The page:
Interview: Microsoft’s ‘Not Walking Away From Search’

Microsoft (NSDQ: MSFT) is brushing off last week’s Breakingviews suggestion it should sell Bing, which lost $2.6 billion last year.

Bing director Stefan Weitz tells paidContent it is changing its approach to search – but not getting out of the game…

That approach boils down to two emerging strategies, Weitz says…

1. Search as service

“When they do a standard search, people end up using five to 10 different resources in the completion of these tasks,” Weitz says. “But, according to our research, 58 percent of heavy users want to complete tasks inside the search engine. “That’s a big jump from a few years previously. Google found the same thing recently. So we’re taking Bing to a place you can actually accomplish things and do things, rather than send you off to those sites.”

It’s a paradigmatic shift in the historical concept of a search engine as merely a signpost to the rest of the web, a sort of land-grab, and one which both Bing and Google are moving on…

Google is buying vertical search sites and rebadging them as its own (the latest being Google Hotel Finder, formed from its ITA Software acquisition). But Weitz says: “They’re doing a lot of acquisition, we mostly do partnerships.” Although Bing acquired Farecast to power its flight search, it also has deals through which sites like FanSnap, Open Table and Parking Finder power ticket, restaurant and car parking services on Bing. “They get exposure to Bing’s massive funnel. We don’t have to go through these acquisitions.”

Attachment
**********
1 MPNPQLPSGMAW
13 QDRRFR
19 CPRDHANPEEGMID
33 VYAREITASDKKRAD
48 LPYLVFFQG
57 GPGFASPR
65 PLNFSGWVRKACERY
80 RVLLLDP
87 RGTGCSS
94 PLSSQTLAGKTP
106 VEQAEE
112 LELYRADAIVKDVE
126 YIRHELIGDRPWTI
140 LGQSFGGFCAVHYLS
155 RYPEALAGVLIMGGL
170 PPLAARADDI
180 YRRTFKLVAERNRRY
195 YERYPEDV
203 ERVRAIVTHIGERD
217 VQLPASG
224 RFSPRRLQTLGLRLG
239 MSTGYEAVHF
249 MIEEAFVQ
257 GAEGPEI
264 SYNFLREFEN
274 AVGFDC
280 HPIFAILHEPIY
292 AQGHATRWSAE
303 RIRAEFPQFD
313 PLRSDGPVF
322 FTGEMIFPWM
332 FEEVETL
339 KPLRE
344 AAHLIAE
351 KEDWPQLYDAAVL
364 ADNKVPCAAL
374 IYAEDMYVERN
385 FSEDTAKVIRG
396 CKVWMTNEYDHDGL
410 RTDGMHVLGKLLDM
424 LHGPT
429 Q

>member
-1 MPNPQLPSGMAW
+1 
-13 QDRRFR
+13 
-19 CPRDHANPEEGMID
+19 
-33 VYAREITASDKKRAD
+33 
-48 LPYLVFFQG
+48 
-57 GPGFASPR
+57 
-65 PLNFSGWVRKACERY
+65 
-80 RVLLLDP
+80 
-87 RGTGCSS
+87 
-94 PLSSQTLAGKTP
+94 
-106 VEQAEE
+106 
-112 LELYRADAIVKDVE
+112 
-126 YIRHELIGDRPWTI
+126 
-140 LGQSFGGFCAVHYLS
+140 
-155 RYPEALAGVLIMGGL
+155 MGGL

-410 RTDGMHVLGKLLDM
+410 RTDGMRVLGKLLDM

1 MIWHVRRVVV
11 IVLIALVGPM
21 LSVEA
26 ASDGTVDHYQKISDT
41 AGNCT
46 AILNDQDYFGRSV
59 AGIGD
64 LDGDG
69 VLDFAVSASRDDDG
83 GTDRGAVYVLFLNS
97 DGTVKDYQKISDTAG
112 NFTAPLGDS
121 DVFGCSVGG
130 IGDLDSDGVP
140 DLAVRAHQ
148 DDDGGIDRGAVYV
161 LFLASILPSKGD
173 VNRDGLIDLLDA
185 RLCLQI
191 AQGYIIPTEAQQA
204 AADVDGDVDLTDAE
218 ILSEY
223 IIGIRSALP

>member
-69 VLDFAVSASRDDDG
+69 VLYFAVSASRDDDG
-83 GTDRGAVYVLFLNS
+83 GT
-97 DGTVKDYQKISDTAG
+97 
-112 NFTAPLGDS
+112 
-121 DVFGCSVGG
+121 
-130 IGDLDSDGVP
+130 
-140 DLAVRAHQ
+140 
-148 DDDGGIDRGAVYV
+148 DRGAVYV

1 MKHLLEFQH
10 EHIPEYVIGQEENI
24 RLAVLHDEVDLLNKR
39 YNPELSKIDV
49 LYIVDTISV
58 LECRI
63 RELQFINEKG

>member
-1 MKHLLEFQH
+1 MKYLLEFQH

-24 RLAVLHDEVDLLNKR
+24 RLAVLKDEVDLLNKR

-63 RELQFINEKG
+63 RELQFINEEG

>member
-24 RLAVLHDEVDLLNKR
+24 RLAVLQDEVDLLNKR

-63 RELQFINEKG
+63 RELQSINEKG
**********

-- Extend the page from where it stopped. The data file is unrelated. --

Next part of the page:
Exposure is fine for the lucky chosen partners, but those partners’ rivals may come to feel aggrieved if, say, a Bing search for “flights” returns Bing’s own, in-page flight search box ahead of their own URL. In fact, it’s this sort of thing which helped prompt the European Commission’s current antitrust inquiry in to Google (NSDQ: GOOG). Weitz counters: “We can enable many partners to enable the same type of query. We don’t have to lock in to one particular provider.”

Microsoft, which bought 1.6 percent of Facebook in 2007, injected Facebook Likes, Shares, user profiles and more in to Bing search results in May.

“When we initially designed Bing, the computer scientists said we can help people accomplish things using algorithms and maths,” Weitz says. “But 90 percent of folks say they seek advice from family and friends in amy decision-making process. And, when they can’t find that advice, they delay making a decision. So we’re humanising search; it mimics how people make decisions in real life.”

This social/search nexus is an opportunity Google, too, is approaching with Google Social Search, Google Plus and its Like equivalent, +1. “They weren’t able to get the same access to Facebook profiles that we have, so they built their own system, which is a fairly traditional thing they’ve done,” Weitz tells paidContent. “Google+ is a nice job, but it’s still a fraction of what Facebook has in terms of engagement.”

“They recognise this (social plus search) is also the key. They recognise, on task completion and social, that they’re behind, but they’re doing a lot of great work to catch up. This is not just a bolt-on for us – that’s where we differ a bit.”

Google also last month yanked tweets from its Realtime search, after its deal with Twitter apparently ended. But tweets remain on Bing’s social and news pages, and Weitz suggests Bing would renew: “We still have that data right now and find it valuable – you’ll see that for a while going forward. The fact Google didn’t choose to renew that deal is interesting. The power to tap in to the global zeitgeist, that microdata is very interesting. I’m not sure why they choose not to renew that deal.

Big picture

Breakingviews’ advice – which came along with a suggestion that Facebook and Bing’s cooperation should be consummated by Facebook swallowing the search engine – seems to have caused ripples.

But: “Search is not something we’re going to walk away from,” Weitz says. “This is an entry point to the broader web. It’s a high-definition proxy for the digital world. The web is something that has described our world to a remarkable degree of detail. The ability for us to create something that can leverage all of these descriptions is extremely valuable.”